Northeastern University.
Environmental Design.

Members of the Contested Terrain class are creating a media campaign that will culminate in a public event on Saturday, November 19, just before the start of the holiday shopping season. Here is more detail on each of the individual projects and a rough schedule for the day.



Meet the Developers
Michelle Gayowski

People walk by this hole every day and nobody bothers to look up why there is such a gaping hole in our city. Meanwhile, the people in power are taking all the time in the world to stubbornly fight with each other, accomplishing absolutely nothing. By starting with the question, “What do YOU want to see built here?” I hope to spark some interest in the people of Boston about the conflict.

Jonathan Baruc

A quaint dinner to finish off a robust day of activities and media. Mayor Thomas Menino, Vornado CEO Steve Roth,and BRA chief Peter Meade will all join Jonathan Baruc for a lovely meal with a menu comprised of donated dishes from local restauraunts such as Elephant & Castle, Petit Robert Central, and Mantra. The 3 key players will reflect upon the day, find solidarity and hopefully discuss the future of the abandoned development.

Hole Sale
David Restreppo

The idea of this intervention is to have an artifact sale on the day of the event. The artifacts sold will reflect what has been left behind in the Downtown Crossing hole. These objects will be placed in a miniature model of the hole. It will be a statement as to how the hole has become part of Boston’s history and how the artifacts are bits and pieces of that history.

Running of the Brides
Sarah Litz

The Running of the Brides once was once a famous tradition at the Basement, and today it will be an event to raise money for the Making Memories Foundation for Breast Cancer. This event invites participants to wear their pink and take a lap around the Filene’s Basement site, in commemoration of the store and to fight breast cancer.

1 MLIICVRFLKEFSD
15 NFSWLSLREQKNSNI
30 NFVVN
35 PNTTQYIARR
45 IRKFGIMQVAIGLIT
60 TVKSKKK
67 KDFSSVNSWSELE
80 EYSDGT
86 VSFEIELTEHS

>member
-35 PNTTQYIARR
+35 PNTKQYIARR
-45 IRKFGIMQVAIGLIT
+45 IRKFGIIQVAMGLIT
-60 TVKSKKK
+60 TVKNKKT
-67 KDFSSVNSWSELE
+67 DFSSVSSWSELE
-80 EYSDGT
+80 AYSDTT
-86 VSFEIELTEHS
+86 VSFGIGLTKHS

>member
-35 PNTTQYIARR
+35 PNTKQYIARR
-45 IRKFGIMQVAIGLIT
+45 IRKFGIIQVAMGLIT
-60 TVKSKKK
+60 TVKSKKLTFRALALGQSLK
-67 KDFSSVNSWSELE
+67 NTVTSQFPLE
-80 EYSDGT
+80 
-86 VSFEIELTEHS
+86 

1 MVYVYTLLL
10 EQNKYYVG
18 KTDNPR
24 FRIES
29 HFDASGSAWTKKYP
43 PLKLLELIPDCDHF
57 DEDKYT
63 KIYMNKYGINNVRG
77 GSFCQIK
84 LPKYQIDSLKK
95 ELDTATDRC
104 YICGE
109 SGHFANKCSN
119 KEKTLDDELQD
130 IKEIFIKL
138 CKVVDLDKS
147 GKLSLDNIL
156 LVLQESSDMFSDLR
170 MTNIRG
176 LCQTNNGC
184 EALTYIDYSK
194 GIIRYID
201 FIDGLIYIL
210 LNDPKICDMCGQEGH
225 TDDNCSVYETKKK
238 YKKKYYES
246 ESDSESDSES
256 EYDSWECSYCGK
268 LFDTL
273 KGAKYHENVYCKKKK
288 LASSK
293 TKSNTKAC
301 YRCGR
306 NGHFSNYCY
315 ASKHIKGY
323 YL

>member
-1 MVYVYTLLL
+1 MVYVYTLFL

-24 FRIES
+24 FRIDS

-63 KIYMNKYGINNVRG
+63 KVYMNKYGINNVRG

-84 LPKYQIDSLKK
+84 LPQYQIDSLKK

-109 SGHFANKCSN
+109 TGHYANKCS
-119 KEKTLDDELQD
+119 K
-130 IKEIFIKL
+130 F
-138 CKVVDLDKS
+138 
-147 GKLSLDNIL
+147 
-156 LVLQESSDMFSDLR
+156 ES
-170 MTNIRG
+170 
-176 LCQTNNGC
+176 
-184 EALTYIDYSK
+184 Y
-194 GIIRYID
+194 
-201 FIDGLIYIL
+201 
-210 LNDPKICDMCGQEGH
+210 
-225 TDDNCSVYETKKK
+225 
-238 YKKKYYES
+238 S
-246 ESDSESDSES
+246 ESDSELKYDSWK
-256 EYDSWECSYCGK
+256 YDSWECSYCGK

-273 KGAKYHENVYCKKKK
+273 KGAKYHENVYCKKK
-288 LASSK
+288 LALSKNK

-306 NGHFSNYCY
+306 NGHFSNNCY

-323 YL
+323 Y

Annalise Ogle

Travel Back In Time, See what Downtown Crossing was like before this whole mess started. Viewmasters on the BID tables next to the hole in Downtown Crossing offer historical views of the site that is now the scourge of Boston. You are invited to handle and enjoy these viewmasters as they take you through history. If you’d like to help bring prosperity back to Boston, we invite you to add your voice to ours and visit


Boston's Greatest
Rebecca Pravda

Like Massachusett’s historic drivers, the stagnant hole in Downtown Crossing is creating lots of negative attention. This “masshole” has been left undeveloped for years and the promise of development seems like it will never come. As pedestrians walk through the area, they’ll come across a large arrow directed towards “Boston’s Greatest Masshole.” The intent is to bring attention back to hole and engage pedestrians in conversation.

Dexter Ferguson

Vornado promised Boston a new building but left us with a hole in the middle of downtown. Boston means a lot to the residents of the city. Holes is a poster campaign directed at Vornado that was designed to visually make the analogy between Boston and the other things of importance in people’s lives.

Destruction: Postcard Series
Nader Boraie

The series focuses on the future degradation of the downtown crossing area due to Vornado’s unwillingness to develop anything. The aim of the project is to engage the community and have them directly voice their opinions to Vornado while also showing Vornado the negative impact they are having on our community.

Alyssa Sullivan

A series of banners displaying quotes from members of the community. Developers, small business owners, major CEO’s, downtown shoppers and everyone else will be represented on these large-scale posters.


Vornado Vision
Francisco Dias focuses on the opinion of the whole Boston community. Not wanting to have anyone left out, different parts of the site are captured in a 360° panoramic shot, providing people who are not in the immediate area with an intimate view. The different views are accessible to people in downtown by their phones and QR codes.

This site has been created by members of the Contested Terrain course in Northeastern University's College of Arts, Media and Design. The opinions expressed here are those of the authors and individual contributors, and do not necessarily reflect the views of Northeastern University or the City of Boston.